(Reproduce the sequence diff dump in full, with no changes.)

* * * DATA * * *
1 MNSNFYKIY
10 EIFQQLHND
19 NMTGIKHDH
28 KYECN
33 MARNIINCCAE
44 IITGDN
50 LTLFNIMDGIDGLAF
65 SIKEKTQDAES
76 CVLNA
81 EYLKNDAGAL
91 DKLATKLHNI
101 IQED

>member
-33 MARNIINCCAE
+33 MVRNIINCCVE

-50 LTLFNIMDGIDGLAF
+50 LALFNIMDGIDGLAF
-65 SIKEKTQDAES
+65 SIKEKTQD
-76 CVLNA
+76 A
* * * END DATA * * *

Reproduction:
1 MNSNFYKIY
10 EIFQQLHND
19 NMTGIKHDH
28 KYECN
33 MARNIINCCAE
44 IITGDN
50 LTLFNIMDGIDGLAF
65 SIKEKTQDAES
76 CVLNA
81 EYLKNDAGAL
91 DKLATKLHNI
101 IQED

>member
-33 MARNIINCCAE
+33 MVRNIINCCVE

-50 LTLFNIMDGIDGLAF
+50 LALFNIMDGIDGLAF
-65 SIKEKTQDAES
+65 SIKEKTQD
-76 CVLNA
+76 A